Guest post by Peter Tchir.
Today I will be attending Ben’s talk in NY. I’m curious to see him speak in person, but can’t help but think of the questions I would ask if I could.
- Do you think that low rates are hurting savers, allowing big established businesses to make money while stopping new entrants, and do you finally admit your wealth effect theory is totally wrong since the wealth isn’t well distributed and has failed to produce results?
- At one point will you admit that the ultimate exit strategy is to just forgive the debt? That for all the talk about fiscal cliff, it would still leave us with a large annual deficit and really no end in sight to a ever growing pile of debt, making debt forgiveness the logical next step since you already pay back all the coupon income?
Okay, those are the questions that I would like to ask, but if I was given a chance to ask those questions, I would probably be too nervous. They seem obnoxious, even by my standards, and as much as I’d like answers to them, here are some more likely questions I’d ask.
From one bubble to another bubble? By Sober Look.
If you look at the chart from last week that shows outflows from high yield funds (see discussion), one thing that stands out is that loan funds are still seeing inflows. Part of the HY outflows actually ended up going to leveraged loans, as the recent uncertainty pushed investors to move higher in the capital structure. In fact loan funds AUM hit a new record in October.
Guest post by Lance Roberts of Streettalklive.
The recent market selloff has not been about the re-election of President Obama but rather the repositioning of assets by professional investors in anticipation of three key events coming between now and the end of this year – the “fiscal cliff”, the debt ceiling and the expiration of the Transaction Account Guarantee (TAG). Each of these events have different impacts on the economy and the financial markets – but the one thing that they have in common is that they will all be battle grounds between a dividend House and Senate.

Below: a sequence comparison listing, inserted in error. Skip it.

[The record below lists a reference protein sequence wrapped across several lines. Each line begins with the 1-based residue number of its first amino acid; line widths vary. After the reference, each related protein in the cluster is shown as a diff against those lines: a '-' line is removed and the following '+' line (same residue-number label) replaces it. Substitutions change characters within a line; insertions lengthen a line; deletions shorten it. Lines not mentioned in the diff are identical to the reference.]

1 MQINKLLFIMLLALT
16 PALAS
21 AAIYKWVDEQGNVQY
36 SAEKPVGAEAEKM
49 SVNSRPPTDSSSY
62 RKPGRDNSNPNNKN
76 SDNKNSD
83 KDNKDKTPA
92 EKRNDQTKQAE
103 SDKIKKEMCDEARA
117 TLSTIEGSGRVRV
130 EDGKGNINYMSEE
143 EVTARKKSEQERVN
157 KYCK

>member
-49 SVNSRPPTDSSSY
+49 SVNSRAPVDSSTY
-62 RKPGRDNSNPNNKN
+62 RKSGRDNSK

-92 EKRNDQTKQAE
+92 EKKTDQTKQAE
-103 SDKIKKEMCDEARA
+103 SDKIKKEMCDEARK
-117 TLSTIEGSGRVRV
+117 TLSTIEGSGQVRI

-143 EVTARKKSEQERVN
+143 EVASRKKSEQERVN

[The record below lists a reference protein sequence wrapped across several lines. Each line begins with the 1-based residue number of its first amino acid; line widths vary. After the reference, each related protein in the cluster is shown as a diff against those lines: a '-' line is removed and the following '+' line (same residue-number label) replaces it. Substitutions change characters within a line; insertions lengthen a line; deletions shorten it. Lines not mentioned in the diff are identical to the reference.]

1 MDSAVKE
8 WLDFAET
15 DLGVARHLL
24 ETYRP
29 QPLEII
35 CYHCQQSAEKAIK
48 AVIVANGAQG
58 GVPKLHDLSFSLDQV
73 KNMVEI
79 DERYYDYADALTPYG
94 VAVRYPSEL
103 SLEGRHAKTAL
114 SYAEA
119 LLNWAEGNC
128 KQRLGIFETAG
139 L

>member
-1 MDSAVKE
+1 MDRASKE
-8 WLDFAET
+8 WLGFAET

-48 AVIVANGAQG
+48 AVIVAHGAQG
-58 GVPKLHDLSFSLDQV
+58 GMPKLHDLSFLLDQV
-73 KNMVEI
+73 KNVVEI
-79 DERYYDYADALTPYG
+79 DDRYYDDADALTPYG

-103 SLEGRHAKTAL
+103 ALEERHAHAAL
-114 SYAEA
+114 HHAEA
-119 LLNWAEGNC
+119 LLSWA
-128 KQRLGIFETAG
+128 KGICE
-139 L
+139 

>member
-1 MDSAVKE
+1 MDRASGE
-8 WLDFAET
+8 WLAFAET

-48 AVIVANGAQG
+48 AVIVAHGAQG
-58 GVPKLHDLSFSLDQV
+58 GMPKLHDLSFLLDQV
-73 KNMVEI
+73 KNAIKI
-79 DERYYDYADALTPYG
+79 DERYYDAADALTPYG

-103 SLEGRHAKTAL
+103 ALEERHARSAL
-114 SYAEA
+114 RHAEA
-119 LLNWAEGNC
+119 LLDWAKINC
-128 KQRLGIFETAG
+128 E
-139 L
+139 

While there has been a plethora of articles and media coverage about the upcoming standoff between the two parties, little has been written to cover the details of exactly what will be impacted and why it is so important to the financial markets and economy.
One of the primary reasons for the market selloff since the announcement of QE3 has been in anticipation of the some of the largest tax hikes in the history of America, which will take place at the end of the year. These tax hikes will impact families and businesses, the middle class and the rich, the economy and the markets.
In 2001, and then again in 2003, President Bush and Congress enacted tax cuts to help restart the economy post the tech bubble, 9/11 terror attack and recession. Primarily these tax cuts were focused on small business owners, families, and investors and, while dubbed the “Bush Tax Cuts”, they became the “Obama Tax Cuts” when they were extended in 2010.
Europe’s Mediterranean rim trembled on Wednesday as violent clashes broke out following the largest coordinated multinational strike in Europe ever. In the hope to stave off decades of austerity, precarity and unemployment, European labor unions united for the first time since the start of the European debt crisis to organize strikes and protests in a total of 23 EU member states, with millions of workers walking off their jobs and marching on parliament buildings across the continent. Bloody street battles ensued across Spain, Portugal and Italy.